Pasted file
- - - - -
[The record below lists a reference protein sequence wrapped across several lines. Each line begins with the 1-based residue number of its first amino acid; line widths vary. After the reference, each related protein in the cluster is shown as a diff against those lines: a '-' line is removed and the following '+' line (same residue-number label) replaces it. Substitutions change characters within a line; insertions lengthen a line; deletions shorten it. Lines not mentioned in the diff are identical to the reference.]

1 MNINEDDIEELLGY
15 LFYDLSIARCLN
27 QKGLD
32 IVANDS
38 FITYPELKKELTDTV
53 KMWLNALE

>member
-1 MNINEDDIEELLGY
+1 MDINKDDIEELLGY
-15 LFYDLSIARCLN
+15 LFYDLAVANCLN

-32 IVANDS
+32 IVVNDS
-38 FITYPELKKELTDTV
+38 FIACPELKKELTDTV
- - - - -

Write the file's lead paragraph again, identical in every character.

[The record below lists a reference protein sequence wrapped across several lines. Each line begins with the 1-based residue number of its first amino acid; line widths vary. After the reference, each related protein in the cluster is shown as a diff against those lines: a '-' line is removed and the following '+' line (same residue-number label) replaces it. Substitutions change characters within a line; insertions lengthen a line; deletions shorten it. Lines not mentioned in the diff are identical to the reference.]